BART is happy to welcome visitors from overseas (or UK) academic and research institutions, to learn from (and with) us. Unfortunately, we are not able to offer financial assistance to visiting scientists, but are happy to lend whatever support we can to secure support from outside organizations. Here are some people who have worked with us at Bangor.
Ali-Budhi Kusuma (Alidi)
My name is Ali-Budhi Kusuma (Alidi), I am a 2nd year microbiology PhD student in the School of Natural and Environmental Sciences (SNES), Newcastle University, under the supervision of Prof. Hans-Peter Klenk and Dr. JEM Stach. The main topic of my research is antimicrobial bioprospecting from Indonesian extremophilic actinobacteria, including extreme acidophiles. I stayed at BART for a week from 29th January until 2nd February 2018 with the main purpose to learn overlay plate techniques to cultivate extremely acidophilic prokaryotes below pH 3.0. On top of that, I also learned other important things such as preservation technique for acidophilic microorganisms, DNA extraction from acidophiles, etc.
I would like to specially thank Prof Barrie Johnson for giving me this short internship opportunity, it was a really great experience for me and surely it will contribute to my future career. My special thanks also to Barry Grail who took care of me on daily basis in the lab and gave me many useful lab hints. Last but not least, I was also grateful to be surrounded by very amazing BART team members (Anna, Rose, Sarah, and Carmen) who accepted me like a family and made me feels at home in BART.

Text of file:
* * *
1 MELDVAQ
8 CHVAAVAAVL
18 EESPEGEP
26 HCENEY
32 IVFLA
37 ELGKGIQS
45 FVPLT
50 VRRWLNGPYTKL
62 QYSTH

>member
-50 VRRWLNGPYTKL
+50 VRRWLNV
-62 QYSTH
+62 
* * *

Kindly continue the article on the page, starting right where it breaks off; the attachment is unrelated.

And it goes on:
I am currently a PhD student at the department of Earth Resources Engineering, University of Kyushu, in Japan. I had studied environmental remediation approaches using microorganisms during my master course. I stayed at University of Bangor from 30.8.14 to 5.9.14 through an internship program supported by Advanced Graduate Program in Global Strategy for Green Asia. The main purpose of this internship was to gain experience of experimental techniques and study mechanisms of bioleaching. Of course, training of my English skill was also one of the aims. Bangor and the surrounding towns such as Caernarvon, Conwy and Llanberis are nice place for sightseeing, so I could really enjoy my stay in Wales. I really thank all of lab members for their help and kindness, especially Prof. Barrie Johnson. This 2-month stay was a good experience for me, and it will surely contribute to my future researches.
Harold Nuñez Burgos, Ph.D
I am a postdoctoral fellow in the lab of Microbial Ecophysiology lead by Dr. Raquel Quatrini at Fundación Ciencia y Vida, Chile. We utilize a combination of bioinformatics, comparative genomic strategies and molecular biology to elucidate and improve the knowledge, dynamics and interactions between bioleaching microorganisms. My research focuses on the microbial population structure from bioleaching and AMD environments. I work using bioinformatics, genetic markers and high resolution typification strategies (MLST, Next Generation Sequencing) to achieve my goals. I came to Bangor thanks to a collaboration between Professors Barrie Johnson and Raquel Quatrini supported by the National Sciences and Technologies Committee (Conicyt, Chile). My visit during the spring of 2014 allowed me to support our phylogenetics findings and improve my knowledge of the physiology of extremophile microorganisms. Working at BART laboratory had been a great and stimulating experience.
Jonathan came to BART during his half term holidays to carry out his work experience placement.